Rogers’ sardonic and deliciously disrespectful  humor cast in the style of Western rural idiom was the sort of thing that fed our predilections and its being mixed in with his wonderful handling of the rope was certainly a treat for us. But I remember nothing of expressions of sympathy for the loss, In fact, I doubt if I had even been aware that papa had a brother, so detached were we from our old country background.

In my retrospective on anthropology, (2000) I started by saying that I had entered into the field to learn why a person without religion was too “good” to engage in the hanky-panky of kids, who were raised to fear hell and damnation, in the  basement of the local Methodist church. I still find it enigmatic; though I like to think “Bridge” offers at least the beginning of an answer. From early on I had a strong sense of moral propriety, an easily evoked conscience that bordered on being priggish – a quality that I abhor. These go back to my earliest memories. Obviously there were no threats of divine punishment nor of any other post mortem retribution, and of course no superstitions; nor do I remember any moralizing or preacherish talk. To be sure we were punished, but always for some specific act; papa’s beatings were more to unburden his frustrations than to express moral indignation.

Lessons on propriety were achieved by example and the houses of the neighborhood all came to embody moral judgments: the Stierens across the street were judged for excessive stinginess and penurious with the money they got by collecting rent off the poor; the Gonzaleses whose son was my best friend, were not looked down on for being Mexican (nor admired for being rich) but because their money had come from exploiting the poor Mexican peasants by controlling the milling process; the Jenuls were doing well but were “merely” construction workers; Mrs. Erler, the model of the perfect Hausfrau that papa evoked when angry with mother’s sloppy ways, never read a book in her life, while old Mrs. Abbott next door was a superstitious and ignorant peasant, but we had to respect her hour of nap before we could start our ballgame. It was the casual expressions of approval and disapproval that defined the good from the bad — but that doesn’t tell us why they became so imperative. The negativism is in the way they were expressed and not inherent in the behavior itself. One might easily take Mrs. Erler’s or the Jenul’s side, but of course I accepted the “official” formulation. I don’t mean that these people were cited to us as moral icons, but that these evaluations were made in ordinary discourse. They were our neighbors and some were friends and I did not think of them as morality figures at the time.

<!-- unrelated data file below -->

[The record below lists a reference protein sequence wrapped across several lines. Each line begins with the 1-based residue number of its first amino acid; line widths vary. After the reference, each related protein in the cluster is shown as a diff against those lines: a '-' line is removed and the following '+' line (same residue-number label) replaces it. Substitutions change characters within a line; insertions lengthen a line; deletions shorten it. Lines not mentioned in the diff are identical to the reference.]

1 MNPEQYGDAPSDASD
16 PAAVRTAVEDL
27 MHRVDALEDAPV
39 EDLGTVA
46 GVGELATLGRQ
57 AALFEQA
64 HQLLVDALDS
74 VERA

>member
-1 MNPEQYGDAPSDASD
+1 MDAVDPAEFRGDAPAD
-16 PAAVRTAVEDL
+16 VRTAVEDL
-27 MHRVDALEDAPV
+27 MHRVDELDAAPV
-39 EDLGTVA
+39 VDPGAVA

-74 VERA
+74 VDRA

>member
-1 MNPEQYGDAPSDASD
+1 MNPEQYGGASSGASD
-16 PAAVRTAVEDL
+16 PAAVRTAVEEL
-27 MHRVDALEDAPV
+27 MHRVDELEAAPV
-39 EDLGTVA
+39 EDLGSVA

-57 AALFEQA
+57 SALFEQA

Honesty was the only moral issue that was discussed as such, for on this, mother was both vocal and adamant. She would not tell even a white lie in front of us and though she really wanted Tex to study law, she didn’t push it because she believed it impossible to be an honest lawyer. (I think she really hoped he would have a political career.) The compulsive quality of mother’s sentiments on this was probably in compensation for our lack of religion – a need to be as moral as others. The last time the three of us siblings were together was at Tex’s 50th wedding anniversary in 1983, and the one thing we agreed on was that this inability to lie was the great difficulty in our up-bringing. I have to make a strong effort just to say I like a present when I don’t or that she looks pretty when she doesn’t. I think my bluntness and the failure to sugarcoat negative reactions has made me cause pain and brought antagonisms and enemies that I need not have had. Tex managed this aspect of social behavior better than Thea and I have.